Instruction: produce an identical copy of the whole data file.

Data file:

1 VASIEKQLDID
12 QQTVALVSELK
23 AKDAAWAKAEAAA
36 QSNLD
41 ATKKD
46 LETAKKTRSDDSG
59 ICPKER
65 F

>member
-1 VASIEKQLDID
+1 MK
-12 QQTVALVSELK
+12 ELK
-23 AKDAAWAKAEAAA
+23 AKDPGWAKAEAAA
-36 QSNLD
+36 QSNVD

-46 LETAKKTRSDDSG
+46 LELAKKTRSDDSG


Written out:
1 VASIEKQLDID
12 QQTVALVSELK
23 AKDAAWAKAEAAA
36 QSNLD
41 ATKKD
46 LETAKKTRSDDSG
59 ICPKER
65 F

>member
-1 VASIEKQLDID
+1 MK
-12 QQTVALVSELK
+12 ELK
-23 AKDAAWAKAEAAA
+23 AKDPGWAKAEAAA
-36 QSNLD
+36 QSNVD

-46 LETAKKTRSDDSG
+46 LELAKKTRSDDSG